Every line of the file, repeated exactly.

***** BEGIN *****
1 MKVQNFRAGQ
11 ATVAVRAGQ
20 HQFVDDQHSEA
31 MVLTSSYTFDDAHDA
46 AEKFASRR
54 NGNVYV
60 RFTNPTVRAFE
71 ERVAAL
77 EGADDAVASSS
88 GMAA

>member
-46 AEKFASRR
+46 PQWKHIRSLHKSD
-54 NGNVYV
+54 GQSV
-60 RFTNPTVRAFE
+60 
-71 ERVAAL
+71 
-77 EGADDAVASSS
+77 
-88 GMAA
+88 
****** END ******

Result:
1 MKVQNFRAGQ
11 ATVAVRAGQ
20 HQFVDDQHSEA
31 MVLTSSYTFDDAHDA
46 AEKFASRR
54 NGNVYV
60 RFTNPTVRAFE
71 ERVAAL
77 EGADDAVASSS
88 GMAA

>member
-46 AEKFASRR
+46 PQWKHIRSLHKSD
-54 NGNVYV
+54 GQSV
-60 RFTNPTVRAFE
+60 
-71 ERVAAL
+71 
-77 EGADDAVASSS
+77 
-88 GMAA
+88 